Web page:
In 1986, Congress amended the Safe Drinking Water Act to allow faucets and other plumbing fixtures to contain up to 8% lead. Congress defined such fixtures as “lead-free.”
What happens if a water system exceeds the 15 ppb Action Level?
According to U.S EPA, the 15 ppb Action Level is used to indicate whether corrosion-control efforts are effective and to measure progress in reducing lead levels. All large water systems are required to maintain corrosion control. If a large water system detects lead above 15 ppb in the tap water in more than 10% of a sample set of homes, then the water system further informs the public about the health effects so that consumers can make decisions about the sources of lead in their homes.
What can consumers do?
To reduce exposure from lead, consider using an in-home filter or follow the CDC’s advice on running taps on COLD before drinking. Homeowners who install filters must use filters that are certified to remove lead. Also, read the filter’s instructions on care and use. Homeowners should also install plumbing fixtures containing no lead. Information on plumbing fixtures and in-home filters is provided by the National Sanitation Foundation at 1-800-NSF-MARK or www.nsf.org. Never boil water to remove lead, because this concentrates the lead as water evaporates.
What can Congress do?
Congress currently defines “lead-free” as 8% lead content. Instead, Congress should make illegal the manufacture of faucets and fixtures contributing to lead exposure. This would reduce the amount of lead in drinking water. For more information and tips, see the Centers for Disease Control question and answer page about lead and drinking water: www.cdc.gov/nceh/lead/spotLights/leadinwater.htm. The U.S. EPA operates a National Lead Information Center at 1-800-424-Lead. There is also a useful website at www.epa.gov/lead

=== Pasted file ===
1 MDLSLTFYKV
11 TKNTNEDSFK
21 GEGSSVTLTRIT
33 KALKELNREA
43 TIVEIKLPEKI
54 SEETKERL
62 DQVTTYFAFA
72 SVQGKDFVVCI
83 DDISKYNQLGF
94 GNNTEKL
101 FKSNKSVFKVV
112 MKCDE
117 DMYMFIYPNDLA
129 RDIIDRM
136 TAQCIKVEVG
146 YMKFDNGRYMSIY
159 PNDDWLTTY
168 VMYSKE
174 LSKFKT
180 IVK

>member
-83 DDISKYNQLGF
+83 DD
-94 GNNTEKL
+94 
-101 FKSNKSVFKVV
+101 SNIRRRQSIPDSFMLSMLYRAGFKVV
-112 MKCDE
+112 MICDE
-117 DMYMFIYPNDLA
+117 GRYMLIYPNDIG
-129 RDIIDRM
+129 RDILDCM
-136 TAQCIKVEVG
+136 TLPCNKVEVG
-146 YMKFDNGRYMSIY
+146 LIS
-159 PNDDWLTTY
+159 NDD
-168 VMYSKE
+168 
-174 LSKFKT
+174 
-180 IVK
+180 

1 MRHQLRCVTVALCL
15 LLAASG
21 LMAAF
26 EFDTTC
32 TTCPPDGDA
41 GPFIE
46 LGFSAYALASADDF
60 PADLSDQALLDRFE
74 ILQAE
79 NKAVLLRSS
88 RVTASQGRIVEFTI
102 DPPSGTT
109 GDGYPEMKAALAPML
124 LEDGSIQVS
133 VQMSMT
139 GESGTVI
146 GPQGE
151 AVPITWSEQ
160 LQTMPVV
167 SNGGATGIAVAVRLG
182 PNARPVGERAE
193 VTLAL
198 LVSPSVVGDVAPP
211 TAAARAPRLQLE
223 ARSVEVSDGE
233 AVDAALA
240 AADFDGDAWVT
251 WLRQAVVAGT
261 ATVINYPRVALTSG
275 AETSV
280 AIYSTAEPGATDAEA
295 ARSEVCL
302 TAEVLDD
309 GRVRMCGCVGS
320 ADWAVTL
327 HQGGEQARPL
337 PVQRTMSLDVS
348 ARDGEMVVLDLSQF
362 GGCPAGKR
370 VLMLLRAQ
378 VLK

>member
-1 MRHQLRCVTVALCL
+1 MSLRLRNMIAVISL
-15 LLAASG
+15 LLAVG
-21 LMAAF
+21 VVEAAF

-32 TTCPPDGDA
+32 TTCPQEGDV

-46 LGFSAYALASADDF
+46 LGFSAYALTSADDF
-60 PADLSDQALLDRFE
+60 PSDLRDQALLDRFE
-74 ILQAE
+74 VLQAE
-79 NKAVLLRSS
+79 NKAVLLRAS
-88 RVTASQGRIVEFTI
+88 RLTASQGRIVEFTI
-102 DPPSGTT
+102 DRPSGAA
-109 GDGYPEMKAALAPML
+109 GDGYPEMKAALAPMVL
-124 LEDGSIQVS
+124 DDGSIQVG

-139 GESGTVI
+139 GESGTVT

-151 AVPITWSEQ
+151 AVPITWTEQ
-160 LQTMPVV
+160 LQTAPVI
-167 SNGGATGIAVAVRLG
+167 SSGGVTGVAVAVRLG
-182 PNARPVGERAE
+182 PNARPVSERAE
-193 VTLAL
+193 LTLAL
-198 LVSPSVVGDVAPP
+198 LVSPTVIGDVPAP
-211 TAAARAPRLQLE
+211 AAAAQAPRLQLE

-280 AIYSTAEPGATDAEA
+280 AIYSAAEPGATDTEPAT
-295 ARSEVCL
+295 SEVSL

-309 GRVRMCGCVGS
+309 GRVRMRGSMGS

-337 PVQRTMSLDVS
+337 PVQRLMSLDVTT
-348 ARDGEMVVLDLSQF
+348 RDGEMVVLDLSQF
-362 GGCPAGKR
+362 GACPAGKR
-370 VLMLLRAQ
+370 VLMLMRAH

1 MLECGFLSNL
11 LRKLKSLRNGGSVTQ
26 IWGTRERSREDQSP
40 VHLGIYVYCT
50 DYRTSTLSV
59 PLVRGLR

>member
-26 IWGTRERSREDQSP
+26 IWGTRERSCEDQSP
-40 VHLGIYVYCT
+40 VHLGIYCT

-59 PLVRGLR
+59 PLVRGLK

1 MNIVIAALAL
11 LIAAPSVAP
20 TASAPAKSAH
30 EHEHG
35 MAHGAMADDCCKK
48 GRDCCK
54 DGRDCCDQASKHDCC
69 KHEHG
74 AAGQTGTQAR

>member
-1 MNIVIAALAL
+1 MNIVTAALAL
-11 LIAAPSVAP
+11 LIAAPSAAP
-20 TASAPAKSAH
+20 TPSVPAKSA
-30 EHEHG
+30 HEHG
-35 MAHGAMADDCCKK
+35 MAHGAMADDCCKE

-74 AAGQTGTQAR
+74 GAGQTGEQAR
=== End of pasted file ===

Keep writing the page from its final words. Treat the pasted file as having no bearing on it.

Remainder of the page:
As required by the Reauthorization of the Safe Drinking Water Act, 1996, and the passage of LB 517 by the Nebraska Unicameral in 1997, the Nebraska Department of Environmental Quality (DEQ) completed a source water assessment of our water supply in 2003.
This assessment includes a map of the sources of water, an inventory of potential contaminant sources, and a determination of the vulnerability of the system to contamination.
Look for a condensed version of the report in the Related Resources box at the right. If you have any questions, contact Water Operations at 402.504.7774.
You also may schedule an appointment to view the source water assessment in its entirety.
Home water treatment devices are not needed since M.U.D. water surpasses all federal and state Safe Drinking Water standards. However, if you're considering the purchase of a home treatment system to enhance the aesthetics of the water:
- Look for the Underwriters Laboratory (UL) label. Find out what the device will remove.
- Find out the total cost of maintenance. Some units can harbor disease-causing bacteria if not properly maintained and serviced.
Does using a home water treatment device guarantee my water is safe?
No. The U.S. Environmental Protection Agency does not recommend home treatment devices as a substitute for public water treatment because of the difficulty in monitoring their performance. Home treatment devices are not tested or regulated by the federal government. Some, however, are tested by independent laboratories. If you want to use a water treatment device, carefully choose one according to the water conditions in your area. Also, be aware that a device needs to be properly maintained or it could cause water quality problems.